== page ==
something that you have to personalize and it has to really work for your
particular interest, your lifestyle at the time you have available, um, and
really where you want to go, right? So if you want to be fluent in Spanish
because you want to travel or because you plan to retire one day in a Spanish
speaking country or just because you liked the music, I want to chat with
Those are all very different goals and you may have different
things that you need to learn and that you want to focus on. So our team of
coaches will help you personalize a plan that will work for you and to help
you also get in some much needed conversation practice in a really
non-intimidating way. But again, I could go on and on about it. You can check
it out on the website. All the details are listed there. So just go to spanishconsalsa.com/join if
you’re interested in checking it out. Now, you will have an opportunity to
try a free trial if you sign up. So if you’re interested and you just want to
check it out and poke around, you’re more than welcome to do that. And I also
have a little bit of an incentive. You know, I have to look out for you guys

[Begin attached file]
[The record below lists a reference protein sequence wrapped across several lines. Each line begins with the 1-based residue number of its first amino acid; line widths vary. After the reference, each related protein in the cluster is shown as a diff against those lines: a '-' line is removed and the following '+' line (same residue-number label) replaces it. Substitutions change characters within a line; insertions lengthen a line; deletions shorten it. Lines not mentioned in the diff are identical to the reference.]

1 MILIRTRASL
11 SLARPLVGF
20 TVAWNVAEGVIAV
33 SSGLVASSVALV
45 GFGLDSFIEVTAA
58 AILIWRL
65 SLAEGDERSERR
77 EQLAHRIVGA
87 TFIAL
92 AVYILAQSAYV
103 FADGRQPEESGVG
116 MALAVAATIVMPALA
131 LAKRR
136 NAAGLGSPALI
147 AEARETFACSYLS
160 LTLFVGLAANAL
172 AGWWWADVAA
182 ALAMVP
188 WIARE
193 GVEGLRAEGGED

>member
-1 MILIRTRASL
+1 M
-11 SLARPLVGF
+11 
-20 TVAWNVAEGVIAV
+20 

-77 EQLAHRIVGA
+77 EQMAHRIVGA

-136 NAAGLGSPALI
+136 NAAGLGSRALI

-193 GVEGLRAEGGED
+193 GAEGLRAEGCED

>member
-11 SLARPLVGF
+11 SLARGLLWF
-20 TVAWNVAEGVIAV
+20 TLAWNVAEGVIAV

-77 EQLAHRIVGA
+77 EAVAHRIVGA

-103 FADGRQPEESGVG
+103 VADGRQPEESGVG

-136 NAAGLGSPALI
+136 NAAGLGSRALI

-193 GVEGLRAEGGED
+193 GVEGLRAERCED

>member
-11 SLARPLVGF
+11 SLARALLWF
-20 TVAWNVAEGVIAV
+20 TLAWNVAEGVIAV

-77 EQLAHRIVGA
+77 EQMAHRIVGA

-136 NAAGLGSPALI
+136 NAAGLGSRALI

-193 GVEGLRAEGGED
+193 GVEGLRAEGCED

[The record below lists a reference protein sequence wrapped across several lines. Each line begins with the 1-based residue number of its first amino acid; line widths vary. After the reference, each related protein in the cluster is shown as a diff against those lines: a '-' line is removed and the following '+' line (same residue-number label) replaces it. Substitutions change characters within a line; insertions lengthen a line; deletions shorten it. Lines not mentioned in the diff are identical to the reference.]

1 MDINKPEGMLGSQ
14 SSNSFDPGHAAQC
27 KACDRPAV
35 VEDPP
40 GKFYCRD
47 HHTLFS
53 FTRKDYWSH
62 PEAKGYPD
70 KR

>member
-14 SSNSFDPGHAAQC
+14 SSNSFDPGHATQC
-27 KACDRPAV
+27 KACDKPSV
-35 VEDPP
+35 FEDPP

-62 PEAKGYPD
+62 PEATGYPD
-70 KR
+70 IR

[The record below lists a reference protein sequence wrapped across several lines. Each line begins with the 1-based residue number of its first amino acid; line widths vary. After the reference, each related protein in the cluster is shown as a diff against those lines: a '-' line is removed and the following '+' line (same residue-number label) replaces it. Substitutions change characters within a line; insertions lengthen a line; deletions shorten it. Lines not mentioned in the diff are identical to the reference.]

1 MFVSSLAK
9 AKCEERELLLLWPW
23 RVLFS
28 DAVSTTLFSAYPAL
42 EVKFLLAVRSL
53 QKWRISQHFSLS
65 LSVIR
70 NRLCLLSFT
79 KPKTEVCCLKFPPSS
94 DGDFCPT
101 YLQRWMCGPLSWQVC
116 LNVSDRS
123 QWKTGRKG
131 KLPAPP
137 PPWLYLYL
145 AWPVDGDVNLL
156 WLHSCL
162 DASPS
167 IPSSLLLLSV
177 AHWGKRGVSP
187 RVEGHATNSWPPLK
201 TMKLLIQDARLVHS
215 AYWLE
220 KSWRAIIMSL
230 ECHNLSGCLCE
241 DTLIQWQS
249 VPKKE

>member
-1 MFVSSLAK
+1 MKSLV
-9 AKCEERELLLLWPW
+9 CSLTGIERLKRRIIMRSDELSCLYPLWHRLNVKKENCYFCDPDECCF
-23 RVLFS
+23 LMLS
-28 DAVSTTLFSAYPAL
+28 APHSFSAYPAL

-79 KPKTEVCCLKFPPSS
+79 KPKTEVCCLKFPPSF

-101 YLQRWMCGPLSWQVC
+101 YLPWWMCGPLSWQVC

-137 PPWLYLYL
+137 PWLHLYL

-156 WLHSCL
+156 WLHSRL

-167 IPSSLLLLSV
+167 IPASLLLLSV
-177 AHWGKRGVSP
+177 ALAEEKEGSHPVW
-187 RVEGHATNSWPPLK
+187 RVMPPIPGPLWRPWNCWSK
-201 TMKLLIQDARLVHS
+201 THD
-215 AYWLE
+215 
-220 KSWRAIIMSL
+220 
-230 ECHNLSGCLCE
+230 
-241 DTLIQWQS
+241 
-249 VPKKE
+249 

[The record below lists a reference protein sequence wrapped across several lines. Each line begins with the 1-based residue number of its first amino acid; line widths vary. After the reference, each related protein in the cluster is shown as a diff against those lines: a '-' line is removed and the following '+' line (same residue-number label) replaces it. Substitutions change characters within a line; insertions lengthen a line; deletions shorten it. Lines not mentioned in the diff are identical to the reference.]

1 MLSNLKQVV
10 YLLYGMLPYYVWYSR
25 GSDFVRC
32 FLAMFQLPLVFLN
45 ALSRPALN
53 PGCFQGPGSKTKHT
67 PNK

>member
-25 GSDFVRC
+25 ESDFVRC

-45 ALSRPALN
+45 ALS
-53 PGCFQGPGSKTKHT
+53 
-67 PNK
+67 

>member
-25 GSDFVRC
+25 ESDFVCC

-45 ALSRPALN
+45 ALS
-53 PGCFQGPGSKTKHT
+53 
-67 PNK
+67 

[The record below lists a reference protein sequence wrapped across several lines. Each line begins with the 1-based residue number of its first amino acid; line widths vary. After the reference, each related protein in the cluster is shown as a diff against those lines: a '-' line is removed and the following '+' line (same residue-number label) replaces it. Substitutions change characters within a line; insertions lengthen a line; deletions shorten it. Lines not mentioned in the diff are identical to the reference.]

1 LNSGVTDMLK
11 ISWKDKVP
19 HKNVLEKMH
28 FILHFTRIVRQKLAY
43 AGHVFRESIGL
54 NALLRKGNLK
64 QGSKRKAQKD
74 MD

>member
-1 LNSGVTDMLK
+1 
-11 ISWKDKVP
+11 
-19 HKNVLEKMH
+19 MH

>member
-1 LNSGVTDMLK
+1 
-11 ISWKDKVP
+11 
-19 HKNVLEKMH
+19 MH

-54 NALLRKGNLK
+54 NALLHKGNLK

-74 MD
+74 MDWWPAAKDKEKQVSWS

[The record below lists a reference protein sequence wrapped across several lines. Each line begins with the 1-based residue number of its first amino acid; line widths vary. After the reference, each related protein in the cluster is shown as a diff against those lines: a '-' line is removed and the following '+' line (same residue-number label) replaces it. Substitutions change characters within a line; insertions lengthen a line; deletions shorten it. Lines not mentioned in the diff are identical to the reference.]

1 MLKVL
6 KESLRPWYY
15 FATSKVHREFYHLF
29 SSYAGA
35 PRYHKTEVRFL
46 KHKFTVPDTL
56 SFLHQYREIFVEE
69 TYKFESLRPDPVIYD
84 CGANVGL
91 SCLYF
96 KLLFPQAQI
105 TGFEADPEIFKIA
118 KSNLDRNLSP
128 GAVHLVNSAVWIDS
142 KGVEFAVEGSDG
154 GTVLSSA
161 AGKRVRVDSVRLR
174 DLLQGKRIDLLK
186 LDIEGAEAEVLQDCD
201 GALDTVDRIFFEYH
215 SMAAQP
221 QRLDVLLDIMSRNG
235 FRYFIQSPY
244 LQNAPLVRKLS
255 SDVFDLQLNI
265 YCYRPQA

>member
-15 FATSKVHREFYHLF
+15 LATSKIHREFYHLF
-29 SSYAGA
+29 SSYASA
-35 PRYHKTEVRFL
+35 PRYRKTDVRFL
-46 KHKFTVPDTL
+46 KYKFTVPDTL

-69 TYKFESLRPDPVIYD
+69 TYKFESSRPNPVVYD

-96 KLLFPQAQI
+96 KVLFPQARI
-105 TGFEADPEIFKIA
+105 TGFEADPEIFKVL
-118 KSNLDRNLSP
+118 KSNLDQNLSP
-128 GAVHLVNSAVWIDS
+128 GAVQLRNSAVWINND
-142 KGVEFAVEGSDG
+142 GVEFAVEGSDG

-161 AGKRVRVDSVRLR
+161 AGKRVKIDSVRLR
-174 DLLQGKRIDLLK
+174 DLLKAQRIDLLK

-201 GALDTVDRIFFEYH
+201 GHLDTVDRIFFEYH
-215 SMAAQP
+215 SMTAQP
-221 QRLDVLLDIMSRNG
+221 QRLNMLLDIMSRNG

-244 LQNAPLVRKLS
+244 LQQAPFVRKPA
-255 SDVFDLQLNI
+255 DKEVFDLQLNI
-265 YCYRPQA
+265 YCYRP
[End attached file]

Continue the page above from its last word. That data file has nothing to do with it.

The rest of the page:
that are listeners of the podcast.
So if you put in the discount code PODCAST, you will see a
little bit of a discount there off of the regular rate for membership. So
again, put in the discount code at checkout. It’s going to be just the word
podcast, one word, and you’ll see a special discount. That again is exclusive
to listeners of the Learn Spanish Con Salsa podcast.
So that is it for this episode. I hope you’ll join us next week for
our next episode of the Learn Spanish Con Salsa podcast. We’ll be talking
more about how to make Spanish a habit. So, you know, sometimes we get caught
up in reaching goals, but we don’t really think about how we’re going to get
there and we don’t put the systems in place to make sure that we make
consistent progress. So we’ll really kind of continue this conversation about
how you can make learning Spanish a part of your life and a part of your
daily routine. And I’ll give you some more specifics on that in next week’s
So with that, as always, I hope that something that you heard
today will help you go one step closer from beginner to bilingual, adios.